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Blog

Our favorite stories about public lands and opportunities for you to get involved in protecting your outdoor experiences.

 

The Government Shutdown and its Impact on Public Lands

Tania Lown-Hecht

Photo credit: Anneliese Phillips

Photo credit: Anneliese Phillips

The government shutdown is now nearing the longest in history, and it may continue for weeks or even months. One of the most visible manifestations of the shutdown has been its effects on our national parks, many of which are being kept open despite having few staff and no budget.

Americans love public lands, and closing them has real impacts on people who have traveled long distances to visit, on guiding businesses, on gateway communities, and on folks who have once-in-a-lifetime permits (like our Policy Director, who has a Grand Canyon permit later this month!). 

Elected officials know that closing parks and public lands has political consequences. That’s one of the big reasons why the Department of Interior has gone to such lengths to try to keep places open. It’s undeniable, though, that this is not good for the parks in the long term, and the impacts grow the longer the government stays shuttered. The Administration needs to focus on reopening government rather than on band-aid solutions to help duck political fallout at the expense of the long-term well-being of public lands.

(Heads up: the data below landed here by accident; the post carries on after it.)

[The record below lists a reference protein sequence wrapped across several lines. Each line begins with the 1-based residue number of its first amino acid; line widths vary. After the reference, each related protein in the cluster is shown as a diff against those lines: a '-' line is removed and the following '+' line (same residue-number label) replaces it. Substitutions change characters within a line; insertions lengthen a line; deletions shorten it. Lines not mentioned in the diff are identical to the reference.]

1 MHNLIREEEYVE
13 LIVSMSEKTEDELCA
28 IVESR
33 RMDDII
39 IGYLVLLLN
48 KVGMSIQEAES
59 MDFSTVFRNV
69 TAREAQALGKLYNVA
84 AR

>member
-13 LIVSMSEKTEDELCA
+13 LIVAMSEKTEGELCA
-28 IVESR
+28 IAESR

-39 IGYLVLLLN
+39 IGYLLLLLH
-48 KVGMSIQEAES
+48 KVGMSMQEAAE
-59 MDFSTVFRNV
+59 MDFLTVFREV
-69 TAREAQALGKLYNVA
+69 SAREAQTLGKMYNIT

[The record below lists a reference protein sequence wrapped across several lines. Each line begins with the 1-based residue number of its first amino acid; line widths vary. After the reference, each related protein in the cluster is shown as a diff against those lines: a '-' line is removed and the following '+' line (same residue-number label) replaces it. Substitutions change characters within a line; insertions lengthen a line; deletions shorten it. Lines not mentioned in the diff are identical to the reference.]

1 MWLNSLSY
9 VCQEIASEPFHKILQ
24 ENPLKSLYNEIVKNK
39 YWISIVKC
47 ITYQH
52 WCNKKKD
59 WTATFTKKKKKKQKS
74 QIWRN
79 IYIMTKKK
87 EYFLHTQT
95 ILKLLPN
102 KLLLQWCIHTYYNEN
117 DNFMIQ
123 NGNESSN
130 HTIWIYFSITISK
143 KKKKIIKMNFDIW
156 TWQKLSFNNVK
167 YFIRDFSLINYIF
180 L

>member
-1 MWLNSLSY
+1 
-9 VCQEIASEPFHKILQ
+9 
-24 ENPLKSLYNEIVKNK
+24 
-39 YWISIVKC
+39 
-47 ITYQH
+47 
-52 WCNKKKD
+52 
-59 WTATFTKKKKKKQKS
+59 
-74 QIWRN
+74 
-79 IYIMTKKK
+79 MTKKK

Recently, Acting Secretary of Interior David Bernhardt directed parks to use entrance fees to fund skeleton crews to deal with waste and maintenance. Park fees are set aside for crucial park programs, so diverting them is of questionable legality and is a short-term solution that will have costs down the road.

If we want healthy, sustainable National Parks for the future, public lands need solid funding. Having well-funded land management agencies and happy, well-paid staff to maintain National Parks is crucial.

There are two big things to learn here:

1.    Public lands need funding. The last few weeks are a glimpse into the future of public lands if Congress doesn’t adequately fund and support one of our country’s most important resources. Sure, there’s a difference between a funding shortage and the current wild west scenario, but we’re getting a vision into the future of parks if they don’t have the funding they need, and it’s not pretty. It’s not exactly glamorous advocacy, but helping to hustle your members of Congress during appropriations (basically the country’s budgeting) is so important.

2.    Policymakers know that people love public lands – National Parks have been the front page of papers across the country through the shutdown! – and we all have to remember this as we work in the years ahead to advocate for parks and public lands.

If you want to help right now, you can write a quick message to your lawmakers asking them to please reopen the government, and telling them that public lands matter to everyone in the country and to keep that in their minds when they start writing appropriations bills. We’ve made it easy below.

And not that we need to remind you, but please if you’re planning to visit a park during the shutdown, please practice your very best Leave No Trace principles and probably also poop before you leave the house.